On Friday the Federal Circuit issued an order denying a petition for a writ of mandamus in In re Google, a case we have been following because it attracted amicus briefs. In the order, the court denied the petition because, it found, Google did not meet its heavy burden. Moreover, the court indicated that Google may obtain meaningful review after a final judgment is issued in its pending case. Here is a summary of the case and the order.
Here is this month’s update on activity in cases pending before panels of the Federal Circuit where the cases involve at least one amicus brief. We keep track of these patent cases in the “Other Cases” section of our blog. Today, with respect to these cases we highlight two dispositions, three new cases that attracted amicus briefs, two recent oral arguments, and one upcoming oral argument.
- Iancu Says Congress May Be Up For Patent Eligibility Reform – In an effort to enhance clarity and guidance for innovators, U.S. Patent and Trademark Office Director Andrei Iancu suggests that Congressional reform of Section 101 of the Patent Act may be the key to providing a more predictable and consistent analytical framework for determining what is patentable and what is not.
- Chanel Adds Camellia Drawing to its Arsenal of Trademarks – This past July, the U.S. Patent and Trademark Office granted trademark registration for Chanel’s five-petaled camellia drawing used in connection with the luxury brand’s products and packaging.
- Apple, Cisco, Google, Intel Sue PTO Over Its America Invents Act Policies – On Monday, Apple Inc., Cisco Systems Inc., and Intel Corp. sued PTO Director Andrei Iancu in the Northern District of California. Using a two-pronged litigation strategy, technology industry giants assert that the current USPTO policies deprive the tech industry of its access to the America Invents Act.
Here’s the latest.
This morning, the Federal Circuit issued one precedential opinion in a government contract case. The Federal Circuit also issued four nonprecedential opinions: one in a case appealed from the Merit Systems Protection Board, one in a patent case, one in a tax case, and one in a veterans case. Additionally, the Federal Circuit issued six Rule 36 judgments. Here are the introductions to the opinions and a list of the Rule 36 judgments.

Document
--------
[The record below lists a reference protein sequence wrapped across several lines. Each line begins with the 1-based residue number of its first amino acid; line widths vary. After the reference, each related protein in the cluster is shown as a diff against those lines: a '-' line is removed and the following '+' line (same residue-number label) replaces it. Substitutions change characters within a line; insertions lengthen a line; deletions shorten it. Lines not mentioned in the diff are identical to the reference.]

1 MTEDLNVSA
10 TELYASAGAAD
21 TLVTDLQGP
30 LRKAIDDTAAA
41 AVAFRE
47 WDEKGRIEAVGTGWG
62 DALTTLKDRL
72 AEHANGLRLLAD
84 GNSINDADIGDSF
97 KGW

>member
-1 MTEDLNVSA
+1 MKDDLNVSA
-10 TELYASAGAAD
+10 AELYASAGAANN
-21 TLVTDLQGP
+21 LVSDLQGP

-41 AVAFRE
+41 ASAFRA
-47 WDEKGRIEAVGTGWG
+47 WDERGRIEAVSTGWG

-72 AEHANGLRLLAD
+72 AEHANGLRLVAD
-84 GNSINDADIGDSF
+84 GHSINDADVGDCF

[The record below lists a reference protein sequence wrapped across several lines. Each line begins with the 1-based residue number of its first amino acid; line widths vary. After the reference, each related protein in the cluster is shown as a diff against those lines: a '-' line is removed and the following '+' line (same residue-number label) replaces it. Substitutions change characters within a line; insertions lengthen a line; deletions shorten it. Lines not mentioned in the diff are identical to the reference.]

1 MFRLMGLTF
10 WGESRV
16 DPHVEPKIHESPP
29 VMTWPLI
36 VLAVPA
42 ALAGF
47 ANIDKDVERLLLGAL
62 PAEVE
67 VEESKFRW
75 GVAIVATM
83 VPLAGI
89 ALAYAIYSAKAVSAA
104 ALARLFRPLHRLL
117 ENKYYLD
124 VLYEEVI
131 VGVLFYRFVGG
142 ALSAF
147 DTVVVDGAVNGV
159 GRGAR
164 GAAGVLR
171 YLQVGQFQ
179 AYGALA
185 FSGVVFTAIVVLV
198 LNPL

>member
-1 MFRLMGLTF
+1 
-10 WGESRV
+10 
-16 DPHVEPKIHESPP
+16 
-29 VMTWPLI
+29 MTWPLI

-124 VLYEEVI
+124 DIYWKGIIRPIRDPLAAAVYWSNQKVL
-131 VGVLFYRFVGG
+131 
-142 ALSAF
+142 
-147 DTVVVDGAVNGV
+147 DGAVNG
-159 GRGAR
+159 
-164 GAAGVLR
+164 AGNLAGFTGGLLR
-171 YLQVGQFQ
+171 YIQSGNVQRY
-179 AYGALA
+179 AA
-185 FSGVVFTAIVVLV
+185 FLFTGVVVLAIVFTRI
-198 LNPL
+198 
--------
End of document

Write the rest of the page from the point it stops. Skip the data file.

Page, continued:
This post summarizes recent activity at the Supreme Court in cases decided by the Federal Circuit.
- In Google LLC v. Oracle America, Inc., Google and Oracle submitted supplemental briefs addressing the correct standard of review for the second question presented in the case.
- The following two petitions for writ of certiorari were submitted to the Supreme Court: (1) Customedia Technologies, LLC v. Dish Network Corp. and (2) Essity Hygiene and Health AB v. Cascades Canada ULC.
- Arthrex, Inc. submitted its reply to the Court in the Appointments Clause petition Arthrex, Inc. v. Smith & Nephew, Inc.
- In The Chamberlain Group, Inc. v. Techtronic Industries Co., Techtronic filed its brief in opposition to the petitioner’s argument for granting certiorari.
Here are the details.
- Patent Lawsuits on the Rise – Even with the disruption due to the coronavirus, patent lawsuits are up 9% year-over-year.
- Google and Sonos at odds over Wireless Speakers Fight – Google countersued Sonos over an alleged patent infringement in an escalating legal battle between the two companies.
- Federal Circuit finds no infringement in an Interactive Guitar Game– The court in Ubisoft Entertainment, S.A. v. Yousician Oy, affirmed the dismissal of Yousician’s claims of infringement because the claimed invention was improperly directed to an abstract idea.
Here’s the latest.
This morning the Federal Circuit issued two precedential opinions in government contracts cases, one precedential opinion in a trade case, and one nonprecedential opinion in a Merit Systems Protection Board case. The court also issued six nonprecedential Rule 36 judgments. Here are the introductions to the opinions and the Rule 36 judgments.
Here is an update on recent en banc activity at the Federal Circuit in patent cases. Highlights include new petitions filed in five cases raising questions related to claim construction, the Appointments Clause, and obviousness; an invitation for a response in one case raising questions related to inequitable conduct and obviousness; the denial of four petitions raising questions related to the Appointments Clause, venue, damages, and claim construction; and the withdrawal of one petition raising questions related to the Administrative Procedure Act. Here are the details.
This morning the Federal Circuit issued two precedential opinions in patent cases, four nonprecedential opinions in patent cases, and one nonprecedential order in a patent case dismissing an appeal as moot. Here are the introductions to the opinions and text from the order.